Cast: Arthur Raven (William H. Macy), Gillian Sullivan (Felicity Huffman), Larry Starczek (Tom Selleck), Muriel Wynn (Monica Potter), Erno Erdai (James Rebhorn), Collins Farwell (Shemar Moore), Romeo "Squirrel" Gandolf (Glenn Plummer)
Director: Mike Robe
Original air date(s): 05/23/2004
DVD Date: 10/12/2004
Running Time: 173 minutes
Note(s): Screenplay by Alan Sharp, adapted from the novel Reversible Errors by Scott Turow.
— ♦ —
Review: I stumbled across this made-for-television adaptation Scott Turow's legal whodunit-style mystery and am glad I did. It's not perfect by any means — it's far too long, for starters — but it is entertaining and benefits from strong source material.
The story opens with seasoned police detective Larry Starczek and rookie district attorney Muriel Wynn investigating a shooting in a bar. Several people are dead, including the bar's owner and a patron, who appears to have been sexually assaulted after death. Starczek is quick to arrest a local drug dealer, Romeo "Squirrel" Gandolf, who confesses to the crime, making Wynn's prosecution a slam-dunk. Fast forward to the present — 2003, in this case — and Squirrel is about to be executed. Attorney Raven is assigned to represent Squirrel in his last appeal. Squirrel has never recanted his admission of guilt, but insists that he did not assault the dead woman. Raven doesn't understand why Squirrel would admit to one crime but not the other, especially since he has nothing to gain by doing so. Raven suspects that someone else must have been involved and sets out to determine who, all the while hoping that it clears his client in the process.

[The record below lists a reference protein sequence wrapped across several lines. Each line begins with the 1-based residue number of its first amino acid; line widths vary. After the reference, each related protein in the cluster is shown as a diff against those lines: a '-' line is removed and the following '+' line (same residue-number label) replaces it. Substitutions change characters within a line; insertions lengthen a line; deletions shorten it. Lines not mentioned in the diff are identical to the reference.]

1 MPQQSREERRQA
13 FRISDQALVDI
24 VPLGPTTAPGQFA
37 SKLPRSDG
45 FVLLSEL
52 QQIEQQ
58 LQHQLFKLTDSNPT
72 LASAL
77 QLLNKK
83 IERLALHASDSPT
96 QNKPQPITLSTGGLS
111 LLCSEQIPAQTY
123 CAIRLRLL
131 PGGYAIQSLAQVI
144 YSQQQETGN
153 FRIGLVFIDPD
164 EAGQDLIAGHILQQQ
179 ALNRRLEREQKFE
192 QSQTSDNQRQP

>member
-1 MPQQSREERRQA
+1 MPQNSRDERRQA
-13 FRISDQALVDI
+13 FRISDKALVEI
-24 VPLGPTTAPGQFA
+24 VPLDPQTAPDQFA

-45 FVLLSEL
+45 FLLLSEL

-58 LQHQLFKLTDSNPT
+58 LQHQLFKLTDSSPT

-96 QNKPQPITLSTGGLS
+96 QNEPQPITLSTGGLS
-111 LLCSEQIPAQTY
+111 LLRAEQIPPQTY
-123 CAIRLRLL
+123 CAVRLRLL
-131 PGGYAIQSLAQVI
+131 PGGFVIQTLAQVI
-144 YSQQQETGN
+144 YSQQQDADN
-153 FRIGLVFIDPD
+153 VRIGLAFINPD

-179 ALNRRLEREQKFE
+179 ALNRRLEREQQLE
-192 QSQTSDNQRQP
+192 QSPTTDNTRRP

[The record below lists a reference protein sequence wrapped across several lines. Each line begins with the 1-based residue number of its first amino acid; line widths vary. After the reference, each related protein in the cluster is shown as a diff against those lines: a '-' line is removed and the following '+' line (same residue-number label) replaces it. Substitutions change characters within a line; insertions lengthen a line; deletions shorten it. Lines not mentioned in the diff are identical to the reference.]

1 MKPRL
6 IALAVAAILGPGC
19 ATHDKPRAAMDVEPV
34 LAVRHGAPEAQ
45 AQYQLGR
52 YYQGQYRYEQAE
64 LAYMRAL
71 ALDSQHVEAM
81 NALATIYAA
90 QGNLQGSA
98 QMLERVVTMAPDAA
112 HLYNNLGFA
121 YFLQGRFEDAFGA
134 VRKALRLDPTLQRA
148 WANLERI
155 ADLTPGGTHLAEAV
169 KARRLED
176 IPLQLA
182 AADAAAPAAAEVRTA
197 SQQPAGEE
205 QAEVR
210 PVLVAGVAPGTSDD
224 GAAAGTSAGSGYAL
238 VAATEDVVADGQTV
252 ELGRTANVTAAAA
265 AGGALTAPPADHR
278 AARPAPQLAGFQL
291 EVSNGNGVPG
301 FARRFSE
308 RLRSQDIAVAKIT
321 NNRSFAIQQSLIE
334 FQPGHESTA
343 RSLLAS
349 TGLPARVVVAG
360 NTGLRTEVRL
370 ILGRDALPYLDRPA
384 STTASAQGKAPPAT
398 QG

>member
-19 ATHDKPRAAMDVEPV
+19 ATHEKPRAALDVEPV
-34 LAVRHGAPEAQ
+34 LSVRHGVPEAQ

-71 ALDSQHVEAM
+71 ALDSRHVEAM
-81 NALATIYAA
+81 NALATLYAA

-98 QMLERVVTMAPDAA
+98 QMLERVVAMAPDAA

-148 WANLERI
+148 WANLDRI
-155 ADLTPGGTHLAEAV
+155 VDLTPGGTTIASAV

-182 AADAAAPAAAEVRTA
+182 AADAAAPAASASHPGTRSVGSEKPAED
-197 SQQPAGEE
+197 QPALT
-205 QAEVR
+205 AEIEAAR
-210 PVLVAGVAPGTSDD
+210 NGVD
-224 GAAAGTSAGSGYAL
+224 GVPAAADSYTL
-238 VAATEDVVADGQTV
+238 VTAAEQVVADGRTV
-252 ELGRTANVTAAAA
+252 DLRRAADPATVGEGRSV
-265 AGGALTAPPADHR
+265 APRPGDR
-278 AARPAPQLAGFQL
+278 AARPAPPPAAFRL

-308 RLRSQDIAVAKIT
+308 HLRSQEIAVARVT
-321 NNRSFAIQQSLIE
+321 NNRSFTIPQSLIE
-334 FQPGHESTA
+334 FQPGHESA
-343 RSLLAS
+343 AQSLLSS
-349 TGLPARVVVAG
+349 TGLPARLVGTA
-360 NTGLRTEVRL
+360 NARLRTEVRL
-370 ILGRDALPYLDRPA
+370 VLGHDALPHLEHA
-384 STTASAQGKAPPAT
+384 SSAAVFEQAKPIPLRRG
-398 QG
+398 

The whodunit plot is the best element of this telemovie. I haven't read Turow's book, but I'm guessing this is a fairly faithful adaptation. That has its pluses and minues. On the negative side, most novels tend to wander a bit at times; some of the undoubtedly tangential narrative could readily have been abridged or even eliminated entirely in the screenplay. On the positive side, there are plenty of twists and turns to keep one's attention and it seems most of these were included here.
The performances are good, adequate to the task at hand but hardly memorable. There is a generic movie-of-the-week quality to the production, again just adequate enough to tell the story but nothing particularly special. In a way, that's probably good, since not much gets in the way of the plot, which is really the only reason to see this movie. I enjoyed Reversible Errors more than I thought I would, and do recommend it — more as a rental than as a purchase, however.
Purchase and/or Rental Options:
Copyright © 2012 Omnimystery All Rights Reserved
SPONSORED and AFFILIATE LINKS
Page Author: Lance Wright
Site Publisher: Mr. E. Reviews
The Omnimystery Family
of Mystery Websites